Establishing Formal Specialties Within the Accounting Profession
In its 1985-86 Annual Report, the American Institute of Certified Public Accountants (AICPA) [1, p. 213] stated, "recognizing the existence of de factor specialization among members and the desire of some to have a particular expertise recognized, Council authorized a program to accredit specialties. The Special Committee on Specialization ... will study areas of practice in which members, by meeting experience, examination, and educational requirements, can seek accreditation."
This formal creation of a special AICPA committee to pursue the accreditation of specialties is significant because this action recognizes the reality that specialization is very prevalent in the accounting profession. The special committee's report will not be available for some time; however, the primary question for resolution should be "How will the formal accreditation (certification) system for specialization of practitioners operate?" Specialization is a logical reaction to the reality within the accounting profession as changes occur in the environment. This paper summarizes the specialization issues, describes certain conditions that now especially favor recognition of specialists, presents certain advantages and disadvantages associated with accrediting specialties, and offers recommendations for implementing a specialization framework.
The accounting profession's traditional position has been that all CPAs are qualified and competent to provide comprehensive services commonly offered by public accounting firms. Consequently, it has not been considered necessary to formally create specialization classifications with supporting practice standards. However, during the 1970s, the AICPA did attempt several times to resolve the issue of formal recognition of specialization within the accounting profession. These unsuccessful efforts were undertaken by separate special committees established in 1970, 1973 and 1975. The rationale for creating these committees, together with their activities, recommendations, and reasons for their ultimate demise, has been described by Olson . Two of these committees apparently had their efforts concerning specialization somewhat influenced and also diluted by the concurrent issue of whether associate memberships for non-CPAs should be allowed by the AICPA. The rationale for this issue was whether individuals working within CPA firms and having specialized knowledge should be permitted to gain membership in the AICPA even though they were not CPAs.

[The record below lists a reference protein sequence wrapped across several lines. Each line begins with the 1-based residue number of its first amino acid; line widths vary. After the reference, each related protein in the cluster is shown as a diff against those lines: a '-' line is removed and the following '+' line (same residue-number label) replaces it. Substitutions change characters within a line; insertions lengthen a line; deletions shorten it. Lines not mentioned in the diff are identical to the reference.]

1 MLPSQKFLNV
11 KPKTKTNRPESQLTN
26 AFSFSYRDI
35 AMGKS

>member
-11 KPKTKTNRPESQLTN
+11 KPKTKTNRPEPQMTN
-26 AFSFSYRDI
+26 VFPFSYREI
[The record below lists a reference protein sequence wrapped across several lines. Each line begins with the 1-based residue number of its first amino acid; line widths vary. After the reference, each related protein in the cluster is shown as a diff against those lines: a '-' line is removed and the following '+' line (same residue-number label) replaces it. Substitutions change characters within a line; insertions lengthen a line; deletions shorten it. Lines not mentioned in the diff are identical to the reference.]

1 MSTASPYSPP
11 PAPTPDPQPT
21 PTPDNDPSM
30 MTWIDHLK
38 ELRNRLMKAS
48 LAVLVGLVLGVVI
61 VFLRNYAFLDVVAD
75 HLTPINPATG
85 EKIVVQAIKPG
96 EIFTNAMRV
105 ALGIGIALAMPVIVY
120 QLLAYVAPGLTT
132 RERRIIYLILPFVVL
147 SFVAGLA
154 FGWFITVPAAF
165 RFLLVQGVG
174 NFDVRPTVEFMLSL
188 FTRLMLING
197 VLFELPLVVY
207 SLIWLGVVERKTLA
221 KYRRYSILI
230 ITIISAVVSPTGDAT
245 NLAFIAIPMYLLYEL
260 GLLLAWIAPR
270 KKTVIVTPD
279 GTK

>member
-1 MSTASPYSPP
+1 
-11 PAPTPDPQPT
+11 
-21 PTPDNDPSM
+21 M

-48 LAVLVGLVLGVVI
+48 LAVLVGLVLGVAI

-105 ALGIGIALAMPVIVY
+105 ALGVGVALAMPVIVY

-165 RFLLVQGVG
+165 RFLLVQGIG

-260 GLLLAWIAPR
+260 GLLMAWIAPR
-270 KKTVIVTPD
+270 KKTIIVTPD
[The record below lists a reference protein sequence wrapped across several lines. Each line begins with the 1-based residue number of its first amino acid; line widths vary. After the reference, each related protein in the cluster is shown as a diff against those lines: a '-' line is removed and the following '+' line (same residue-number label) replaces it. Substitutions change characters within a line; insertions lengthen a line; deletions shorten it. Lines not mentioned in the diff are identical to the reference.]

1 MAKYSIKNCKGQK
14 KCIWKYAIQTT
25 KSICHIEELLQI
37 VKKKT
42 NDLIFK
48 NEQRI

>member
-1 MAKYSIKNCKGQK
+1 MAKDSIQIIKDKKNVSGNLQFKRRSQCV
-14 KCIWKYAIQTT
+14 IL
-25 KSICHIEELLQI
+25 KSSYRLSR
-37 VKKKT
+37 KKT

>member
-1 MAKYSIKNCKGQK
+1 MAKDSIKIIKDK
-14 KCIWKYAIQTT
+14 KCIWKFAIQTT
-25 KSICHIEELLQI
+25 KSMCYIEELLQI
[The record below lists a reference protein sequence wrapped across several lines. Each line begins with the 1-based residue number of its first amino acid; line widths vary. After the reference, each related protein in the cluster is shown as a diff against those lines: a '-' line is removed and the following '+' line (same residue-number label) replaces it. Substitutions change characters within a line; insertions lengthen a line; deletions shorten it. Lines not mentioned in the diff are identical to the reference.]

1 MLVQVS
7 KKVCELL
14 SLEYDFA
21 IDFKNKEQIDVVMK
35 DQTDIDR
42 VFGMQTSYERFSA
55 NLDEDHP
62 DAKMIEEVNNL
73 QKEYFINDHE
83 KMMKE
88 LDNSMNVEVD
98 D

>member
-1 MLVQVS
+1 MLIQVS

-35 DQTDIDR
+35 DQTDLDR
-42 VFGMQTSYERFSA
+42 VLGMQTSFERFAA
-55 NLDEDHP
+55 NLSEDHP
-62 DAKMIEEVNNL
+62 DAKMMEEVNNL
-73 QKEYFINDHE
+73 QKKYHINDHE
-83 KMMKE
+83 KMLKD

Moreover, during the 1970s, the AICPA's bylaws were being examined for a number of important issues regarding the scope of services provided, such as management advisory engagements and the legal implications of other provisions of the Code of Ethics. These special committees also functioned at a time when ethics interpretation 502.4 (Self Designation as Expert or Specialist) was in effect. This interpretation  stated, "Claiming to be an expert or specialist is prohibited because an AICPA program with methods for recognizing competence in specialized fields has not been developed and self designations would be likely to cause misunderstanding or deception. A member or a member's firm may indicate the services offered but may not state that the practice is limited to one or more types of service."
Traditionally, the AICPA Code of Ethics prohibited CPAs from promoting themselves as specialists, but the Code could not prohibit the actual trend toward emerging specialization. Ethics interpretation 502.4 was initially established to prevent self designation of a specialized proficiency since no certification structure was available to recognize specialists. The professional ethics committee in 1981 withdrew its restriction against members claiming specialist or expert status. This revocation of interpretation 502.4 represented a logical extension of the reversal in 1978 of the ethics prohibition against advertising. …